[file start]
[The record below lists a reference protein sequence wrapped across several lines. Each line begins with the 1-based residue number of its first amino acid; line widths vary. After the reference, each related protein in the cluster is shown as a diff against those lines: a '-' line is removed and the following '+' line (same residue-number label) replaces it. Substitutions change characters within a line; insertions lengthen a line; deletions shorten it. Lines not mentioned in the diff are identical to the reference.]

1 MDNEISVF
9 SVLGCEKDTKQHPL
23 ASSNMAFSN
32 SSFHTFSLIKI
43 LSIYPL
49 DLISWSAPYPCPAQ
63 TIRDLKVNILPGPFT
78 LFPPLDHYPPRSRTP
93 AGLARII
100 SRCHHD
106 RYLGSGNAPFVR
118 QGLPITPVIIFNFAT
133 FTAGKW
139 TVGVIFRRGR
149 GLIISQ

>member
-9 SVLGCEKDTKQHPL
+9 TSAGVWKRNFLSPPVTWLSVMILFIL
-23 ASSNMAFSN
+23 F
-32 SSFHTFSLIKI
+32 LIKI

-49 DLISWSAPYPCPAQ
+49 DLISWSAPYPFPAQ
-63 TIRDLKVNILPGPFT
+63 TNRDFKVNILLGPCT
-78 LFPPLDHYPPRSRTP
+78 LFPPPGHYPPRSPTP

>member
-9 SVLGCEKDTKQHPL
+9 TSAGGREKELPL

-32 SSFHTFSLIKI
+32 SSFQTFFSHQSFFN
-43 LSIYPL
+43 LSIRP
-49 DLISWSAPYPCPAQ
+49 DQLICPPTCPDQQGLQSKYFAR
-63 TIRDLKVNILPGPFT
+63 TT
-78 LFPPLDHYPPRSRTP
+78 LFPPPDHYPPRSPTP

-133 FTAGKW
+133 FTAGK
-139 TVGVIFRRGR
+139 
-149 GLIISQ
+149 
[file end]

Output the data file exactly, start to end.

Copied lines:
[The record below lists a reference protein sequence wrapped across several lines. Each line begins with the 1-based residue number of its first amino acid; line widths vary. After the reference, each related protein in the cluster is shown as a diff against those lines: a '-' line is removed and the following '+' line (same residue-number label) replaces it. Substitutions change characters within a line; insertions lengthen a line; deletions shorten it. Lines not mentioned in the diff are identical to the reference.]

1 MDNEISVF
9 SVLGCEKDTKQHPL
23 ASSNMAFSN
32 SSFHTFSLIKI
43 LSIYPL
49 DLISWSAPYPCPAQ
63 TIRDLKVNILPGPFT
78 LFPPLDHYPPRSRTP
93 AGLARII
100 SRCHHD
106 RYLGSGNAPFVR
118 QGLPITPVIIFNFAT
133 FTAGKW
139 TVGVIFRRGR
149 GLIISQ

>member
-9 SVLGCEKDTKQHPL
+9 TSAGVWKRNFLSPPVTWLSVMILFIL
-23 ASSNMAFSN
+23 F
-32 SSFHTFSLIKI
+32 LIKI

-49 DLISWSAPYPCPAQ
+49 DLISWSAPYPFPAQ
-63 TIRDLKVNILPGPFT
+63 TNRDFKVNILLGPCT
-78 LFPPLDHYPPRSRTP
+78 LFPPPGHYPPRSPTP

>member
-9 SVLGCEKDTKQHPL
+9 TSAGGREKELPL

-32 SSFHTFSLIKI
+32 SSFQTFFSHQSFFN
-43 LSIYPL
+43 LSIRP
-49 DLISWSAPYPCPAQ
+49 DQLICPPTCPDQQGLQSKYFAR
-63 TIRDLKVNILPGPFT
+63 TT
-78 LFPPLDHYPPRSRTP
+78 LFPPPDHYPPRSPTP

-133 FTAGKW
+133 FTAGK
-139 TVGVIFRRGR
+139 
-149 GLIISQ
+149 